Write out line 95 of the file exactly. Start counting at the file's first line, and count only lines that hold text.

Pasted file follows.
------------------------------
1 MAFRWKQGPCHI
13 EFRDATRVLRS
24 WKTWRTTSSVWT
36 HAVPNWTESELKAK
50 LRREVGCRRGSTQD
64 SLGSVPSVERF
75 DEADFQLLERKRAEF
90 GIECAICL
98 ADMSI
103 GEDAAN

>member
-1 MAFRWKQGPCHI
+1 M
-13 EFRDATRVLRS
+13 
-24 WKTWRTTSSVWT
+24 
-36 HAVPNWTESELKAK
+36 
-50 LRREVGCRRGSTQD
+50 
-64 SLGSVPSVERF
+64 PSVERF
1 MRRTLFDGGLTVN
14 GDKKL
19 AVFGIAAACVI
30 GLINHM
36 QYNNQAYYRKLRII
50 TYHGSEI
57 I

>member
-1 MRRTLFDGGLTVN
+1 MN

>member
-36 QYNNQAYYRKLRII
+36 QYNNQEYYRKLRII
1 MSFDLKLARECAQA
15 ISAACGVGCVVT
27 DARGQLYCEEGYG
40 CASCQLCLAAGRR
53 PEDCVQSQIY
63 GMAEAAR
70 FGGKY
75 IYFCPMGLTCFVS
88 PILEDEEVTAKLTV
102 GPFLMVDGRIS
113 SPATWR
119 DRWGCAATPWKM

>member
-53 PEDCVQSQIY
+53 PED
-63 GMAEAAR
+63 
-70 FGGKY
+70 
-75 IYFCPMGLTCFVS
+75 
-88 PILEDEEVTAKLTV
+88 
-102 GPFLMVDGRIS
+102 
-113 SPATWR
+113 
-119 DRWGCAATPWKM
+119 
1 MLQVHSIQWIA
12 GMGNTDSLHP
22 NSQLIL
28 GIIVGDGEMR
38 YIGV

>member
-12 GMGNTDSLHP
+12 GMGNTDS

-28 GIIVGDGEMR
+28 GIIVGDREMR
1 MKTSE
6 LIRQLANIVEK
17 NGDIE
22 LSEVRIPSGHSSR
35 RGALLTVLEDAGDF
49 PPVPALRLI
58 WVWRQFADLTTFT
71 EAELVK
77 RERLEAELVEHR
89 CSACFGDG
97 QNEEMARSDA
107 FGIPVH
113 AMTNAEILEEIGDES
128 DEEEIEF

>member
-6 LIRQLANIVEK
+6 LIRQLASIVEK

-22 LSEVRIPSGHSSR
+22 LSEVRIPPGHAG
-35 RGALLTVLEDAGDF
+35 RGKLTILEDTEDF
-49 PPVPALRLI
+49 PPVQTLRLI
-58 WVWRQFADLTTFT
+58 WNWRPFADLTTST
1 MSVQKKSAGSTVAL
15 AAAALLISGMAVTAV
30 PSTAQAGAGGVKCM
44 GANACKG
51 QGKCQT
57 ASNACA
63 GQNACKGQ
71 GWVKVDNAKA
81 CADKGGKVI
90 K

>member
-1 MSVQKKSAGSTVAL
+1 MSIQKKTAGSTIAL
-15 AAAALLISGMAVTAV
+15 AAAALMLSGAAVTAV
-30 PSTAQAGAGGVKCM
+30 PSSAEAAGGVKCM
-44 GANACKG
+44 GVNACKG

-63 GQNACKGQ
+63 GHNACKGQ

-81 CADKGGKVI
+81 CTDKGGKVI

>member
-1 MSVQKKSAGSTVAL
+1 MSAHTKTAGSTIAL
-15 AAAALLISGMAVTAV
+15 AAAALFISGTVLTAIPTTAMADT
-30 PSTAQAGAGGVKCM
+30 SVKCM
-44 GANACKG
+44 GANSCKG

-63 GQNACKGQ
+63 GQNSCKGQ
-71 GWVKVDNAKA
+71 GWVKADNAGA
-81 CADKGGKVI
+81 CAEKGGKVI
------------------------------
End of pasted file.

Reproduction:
-35 RGALLTVLEDAGDF